About My Creative Side

MeWelcome to Layered Pages! I am delighted that you are here. Please subscribe to my website where you will find a variety of posts that reflect my creative side. My name is Stephanie Hopkins and I have been blogging since 2012 or there about. I first began my blog over at BlogSpot and decided to carry it over to WordPress. I was formally on the indieBRAG Team for five years and helped promote the B.R.A.G. Medallion, I was a short-list judge for the 2016 Historical Novel Society indie award. I have reviewed books for the Historical Novel Society, I review for various Publishing Houses, NetGalley and indie authors. I am an avid reader of Historical Fiction, American History, Alternate History, Non-Fiction, Crime Thrillers, Mystery and crafting books. When I’m not pursuing my obsession of books, research, writing, chatting with fellow books lovers and authors-which is pretty much 24/7-I enjoy creating mix media art, quilting, fashion, dabbling in photography, fitness and I love the outdoors! These days I have no idea what rest is!

7 thoughts on “About My Creative Side

  1. Hi, would you be interested in reviewing Edoardo Albert’s new novel ‘Oswald’? Thanks for your review of ‘Edwin’ on GoodReads!
    Rhoda Hardie, Lion Hudson plc, Oxford, UK

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  2. You might find this of interest:

    Hayti by Kurtis Sunday – a historical novel set in the Caribbean during the sixteenth century

    Free ebook versions (epub, mobi for Kindle, PDF, non-commercial Creative Commons licence) now available at:

    Unglue.it: https://www.unglue.it/work/288645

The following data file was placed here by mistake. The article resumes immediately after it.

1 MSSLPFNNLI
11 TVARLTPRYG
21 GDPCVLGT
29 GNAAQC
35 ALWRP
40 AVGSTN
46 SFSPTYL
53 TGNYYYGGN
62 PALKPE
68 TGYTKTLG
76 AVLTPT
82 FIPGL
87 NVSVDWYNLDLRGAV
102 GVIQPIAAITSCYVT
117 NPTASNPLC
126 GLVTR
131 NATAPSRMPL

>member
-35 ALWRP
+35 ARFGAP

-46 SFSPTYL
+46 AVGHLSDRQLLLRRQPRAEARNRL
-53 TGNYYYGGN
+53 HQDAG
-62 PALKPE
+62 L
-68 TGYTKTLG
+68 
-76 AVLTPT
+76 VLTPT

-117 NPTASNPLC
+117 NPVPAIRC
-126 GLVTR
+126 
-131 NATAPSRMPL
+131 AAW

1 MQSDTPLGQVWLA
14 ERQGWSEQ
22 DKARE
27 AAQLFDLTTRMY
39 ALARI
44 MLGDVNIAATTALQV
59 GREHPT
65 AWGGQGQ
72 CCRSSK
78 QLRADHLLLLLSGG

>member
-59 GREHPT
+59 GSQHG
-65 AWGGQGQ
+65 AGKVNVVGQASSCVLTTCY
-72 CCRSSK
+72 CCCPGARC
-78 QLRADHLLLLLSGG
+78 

Description: During the Spanish Civil War a German anarchist and historian serving with the International Brigade discovered an account of how a Florentine nun led a mission to Hayti, Spain’s first American colony, two decades after its ‘discovery’ by Christopher Columbus. But she also had a secret assignment – to find out if the passage through to Asia depicted on a world map published by the German cartographer Martin Waldseemüller actually existed. During her investigations, she meets up with Fray Hugo de Montenegro, a Dominican monk who has been there for several years and has been collecting accounts of Spanish atrocities; and she comes into contact with Taíno freedom fighters and their allies, escaped African slaves who had been imported to work on the new sugar plantations, as well as to the attention of the brutal colonial authorities. The narrative unfolds against the background of the horrors of the Spanish Conquest of the Americas, the destruction of its original peoples, the commencement of the Atlantic slave trade and the beginnings of globalisation with the foundation of the Spanish Empire. But is it a factual account or the first work fiction written in the Americas?

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